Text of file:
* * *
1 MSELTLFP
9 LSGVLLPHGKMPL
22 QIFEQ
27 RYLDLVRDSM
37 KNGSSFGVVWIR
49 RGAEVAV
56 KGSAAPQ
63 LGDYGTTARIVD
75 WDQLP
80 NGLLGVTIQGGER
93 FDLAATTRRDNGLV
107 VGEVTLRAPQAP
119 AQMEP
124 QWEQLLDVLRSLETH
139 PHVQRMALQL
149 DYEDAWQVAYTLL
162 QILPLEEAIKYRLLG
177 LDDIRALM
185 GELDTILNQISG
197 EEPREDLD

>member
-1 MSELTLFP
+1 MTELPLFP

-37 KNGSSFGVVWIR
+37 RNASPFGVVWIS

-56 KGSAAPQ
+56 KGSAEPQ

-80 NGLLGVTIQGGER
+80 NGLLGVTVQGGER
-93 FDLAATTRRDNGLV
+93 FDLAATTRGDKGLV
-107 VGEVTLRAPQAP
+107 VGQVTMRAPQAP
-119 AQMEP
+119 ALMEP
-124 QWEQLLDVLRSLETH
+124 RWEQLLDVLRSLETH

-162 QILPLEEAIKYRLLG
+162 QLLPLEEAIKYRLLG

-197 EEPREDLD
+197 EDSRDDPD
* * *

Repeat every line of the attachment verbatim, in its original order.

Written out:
1 MSELTLFP
9 LSGVLLPHGKMPL
22 QIFEQ
27 RYLDLVRDSM
37 KNGSSFGVVWIR
49 RGAEVAV
56 KGSAAPQ
63 LGDYGTTARIVD
75 WDQLP
80 NGLLGVTIQGGER
93 FDLAATTRRDNGLV
107 VGEVTLRAPQAP
119 AQMEP
124 QWEQLLDVLRSLETH
139 PHVQRMALQL
149 DYEDAWQVAYTLL
162 QILPLEEAIKYRLLG
177 LDDIRALM
185 GELDTILNQISG
197 EEPREDLD

>member
-1 MSELTLFP
+1 MTELPLFP

-37 KNGSSFGVVWIR
+37 RNASPFGVVWIS

-56 KGSAAPQ
+56 KGSAEPQ

-80 NGLLGVTIQGGER
+80 NGLLGVTVQGGER
-93 FDLAATTRRDNGLV
+93 FDLAATTRGDKGLV
-107 VGEVTLRAPQAP
+107 VGQVTMRAPQAP
-119 AQMEP
+119 ALMEP
-124 QWEQLLDVLRSLETH
+124 RWEQLLDVLRSLETH

-162 QILPLEEAIKYRLLG
+162 QLLPLEEAIKYRLLG

-197 EEPREDLD
+197 EDSRDDPD